Pinduoduo's controversial IPO was seemingly a world removed from western merchant acquirers, but it's yet another example of how social payments can upend conventional relationships between merchants, shopping and payment processing.
For merchant acquirers already facing tightening margins and fierce competition from fintechs, the threat is not as much from Chinese social e-commerce upstart Pinduoduo directly as it is about how Pinduoduo has grown its business—using pieces of social networking, discounts and digital payments that already exist in the U.S. and Europe.
The Shanghai-based Pinduoduo, which raised more than $1.6 billion in its IPO, undercuts rivals such as Alibaba through "group buying." Pinduoduo, which means "piece together more and more," invites users to form a team to reduce prices through social networks such as WeChat, and ties that to coupons and other marketing.
The three-year-old Pinduoduo has become famous in a short time in China because of its gamified process, and the apparent success of its primary mission to cut prices—with discounts as high as 90%. It sells a huge range of products, such as electronic equipment, household items, groceries, clothing and consumer goods.
In the days following the company's July 26 IPO, there's been tendency to dismiss Pinduoduo, given the tendency of Alibaba challengers to burn out in China after a fast start. There's also been controversy over "fake" goods sold on Pinduoduo's platform.
But there's more to Pinduoduo's concept of team payments, which can be adopted by fast-moving fintechs in the U.S. as another way to take share from traditional merchant acquirers.
"This is like Walmart or Amazon promoting communal earned quantity discounts through Venmo or Facebook Messenger," said Richard Crone, a payments consultant. "It is a leading indicator for legacy payment platforms that don't support social request capabilities."
PayPal's Venmo first became popular as a social P2P app used by young people. Despite its balance sheet struggles, Venmo has since become a major part of PayPal's expansion strategy because of its power to serve as a communication tool among a group of buyers and sellers.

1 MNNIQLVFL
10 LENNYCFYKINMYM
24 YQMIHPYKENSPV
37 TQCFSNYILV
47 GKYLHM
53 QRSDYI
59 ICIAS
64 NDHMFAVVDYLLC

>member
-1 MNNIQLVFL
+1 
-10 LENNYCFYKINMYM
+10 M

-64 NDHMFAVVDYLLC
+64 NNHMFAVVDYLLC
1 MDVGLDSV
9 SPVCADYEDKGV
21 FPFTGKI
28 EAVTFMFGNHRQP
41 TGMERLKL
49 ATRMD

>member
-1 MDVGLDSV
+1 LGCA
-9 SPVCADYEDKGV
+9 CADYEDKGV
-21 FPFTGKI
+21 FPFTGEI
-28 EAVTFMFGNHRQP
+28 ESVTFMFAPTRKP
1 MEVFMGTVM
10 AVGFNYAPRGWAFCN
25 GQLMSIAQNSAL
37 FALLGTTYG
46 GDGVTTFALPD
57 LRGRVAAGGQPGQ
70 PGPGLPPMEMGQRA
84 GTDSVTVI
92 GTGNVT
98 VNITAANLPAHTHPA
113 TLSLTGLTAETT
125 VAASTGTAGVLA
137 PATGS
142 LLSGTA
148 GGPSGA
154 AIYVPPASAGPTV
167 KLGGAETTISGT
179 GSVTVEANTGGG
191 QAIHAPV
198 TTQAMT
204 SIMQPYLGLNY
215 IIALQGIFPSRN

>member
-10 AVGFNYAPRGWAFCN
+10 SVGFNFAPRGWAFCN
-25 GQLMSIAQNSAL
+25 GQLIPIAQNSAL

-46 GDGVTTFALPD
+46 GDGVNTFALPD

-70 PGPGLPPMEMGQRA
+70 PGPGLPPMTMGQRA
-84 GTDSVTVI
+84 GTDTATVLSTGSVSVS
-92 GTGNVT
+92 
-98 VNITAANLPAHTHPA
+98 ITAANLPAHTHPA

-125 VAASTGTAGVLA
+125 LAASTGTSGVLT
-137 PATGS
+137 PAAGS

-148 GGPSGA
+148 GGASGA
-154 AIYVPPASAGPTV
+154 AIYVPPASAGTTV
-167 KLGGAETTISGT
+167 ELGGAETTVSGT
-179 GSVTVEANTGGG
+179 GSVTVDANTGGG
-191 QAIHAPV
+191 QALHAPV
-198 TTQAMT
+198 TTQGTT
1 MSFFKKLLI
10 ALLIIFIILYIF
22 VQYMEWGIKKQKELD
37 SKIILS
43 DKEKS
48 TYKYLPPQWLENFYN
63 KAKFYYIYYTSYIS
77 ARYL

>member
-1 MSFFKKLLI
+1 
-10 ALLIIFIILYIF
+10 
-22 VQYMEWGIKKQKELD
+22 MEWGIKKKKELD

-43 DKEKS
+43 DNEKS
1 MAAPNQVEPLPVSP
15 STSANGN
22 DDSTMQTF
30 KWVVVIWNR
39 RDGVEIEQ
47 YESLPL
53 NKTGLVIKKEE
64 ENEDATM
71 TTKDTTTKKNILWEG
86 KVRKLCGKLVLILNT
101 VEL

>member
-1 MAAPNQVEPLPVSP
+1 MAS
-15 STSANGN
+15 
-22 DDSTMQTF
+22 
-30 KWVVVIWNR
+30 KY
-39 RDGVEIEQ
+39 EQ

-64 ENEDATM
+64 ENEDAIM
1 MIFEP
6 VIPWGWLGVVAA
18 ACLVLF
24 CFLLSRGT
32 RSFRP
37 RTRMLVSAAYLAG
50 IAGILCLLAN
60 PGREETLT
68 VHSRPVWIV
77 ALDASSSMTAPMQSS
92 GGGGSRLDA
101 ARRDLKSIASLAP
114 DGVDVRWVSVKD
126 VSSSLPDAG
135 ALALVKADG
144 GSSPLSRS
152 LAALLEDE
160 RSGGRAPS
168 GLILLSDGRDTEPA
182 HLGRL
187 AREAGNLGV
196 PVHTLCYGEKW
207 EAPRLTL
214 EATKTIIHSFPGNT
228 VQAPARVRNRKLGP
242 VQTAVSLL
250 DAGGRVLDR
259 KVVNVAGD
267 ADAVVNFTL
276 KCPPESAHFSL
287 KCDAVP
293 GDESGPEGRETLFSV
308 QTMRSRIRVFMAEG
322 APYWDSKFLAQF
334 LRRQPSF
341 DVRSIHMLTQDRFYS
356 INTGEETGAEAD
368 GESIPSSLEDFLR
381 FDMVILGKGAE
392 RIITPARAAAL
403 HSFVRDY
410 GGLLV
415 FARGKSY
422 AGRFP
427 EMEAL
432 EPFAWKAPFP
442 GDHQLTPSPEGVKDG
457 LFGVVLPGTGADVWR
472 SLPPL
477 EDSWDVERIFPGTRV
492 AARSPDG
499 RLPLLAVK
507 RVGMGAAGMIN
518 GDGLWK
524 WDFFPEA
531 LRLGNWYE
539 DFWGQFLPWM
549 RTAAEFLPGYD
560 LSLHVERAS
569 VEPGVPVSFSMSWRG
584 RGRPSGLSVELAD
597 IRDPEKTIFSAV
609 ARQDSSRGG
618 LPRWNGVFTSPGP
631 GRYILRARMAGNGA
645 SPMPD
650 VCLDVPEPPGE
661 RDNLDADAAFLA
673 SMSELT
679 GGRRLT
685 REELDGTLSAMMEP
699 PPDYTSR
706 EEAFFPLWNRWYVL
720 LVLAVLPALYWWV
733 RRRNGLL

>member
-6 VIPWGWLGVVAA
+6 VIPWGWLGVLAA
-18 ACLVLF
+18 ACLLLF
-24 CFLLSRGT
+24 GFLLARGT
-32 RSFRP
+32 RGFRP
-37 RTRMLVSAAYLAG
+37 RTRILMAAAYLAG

Retailers can use Venmo for marketing, and apps such as Uber can use Venmo as a valuable source of data about their customers—informing future sales, discounts and other services. While other P2P apps, most notably the bank-driven Zelle, have avoided combining their services with social networking, the use of social tools can provide an insight into shopping habits.
"The power of the platform is broadcasting purchase intent not only to friends but directly to the supplier, in this case Pinduoduo, the actual retailer," Crone said.
There are companies in the U.S. that include some elements of Pinduoduo's model. Grubhub recently acquired mobile payment company LevelUp, which adds LevelUp's incentive marketing and gamified rewards to Grubhub's restaurant aggregation. And PayPal has tied its customer service and P2P payments to Facebook Messenger, another combination of P2P, social media and a potential merchant network.
Team payments are also an option on Wish.com, a San Francisco-based e-commerce site that gamifies discounts. The concept's challenge in western markets is the existing access to discounts from other, more traditional sources, so team payments would require a change in consumer and merchant behavior that's not required in China.
"Harnessing the power of social media to create an aggregated purchase is a great way to drive efficiencies into the e-commerce market and their focus on lower cost, unbranded merchandise positions them in a less competitive niche when compared with TMall and Aliexpress," said Thad Peterson, a senior analyst at Aite Group. "As with Alipay and WeChat Pay, the open question is whether or not this is a business that can thrive in China but doesn’t necessarily translate into other markets."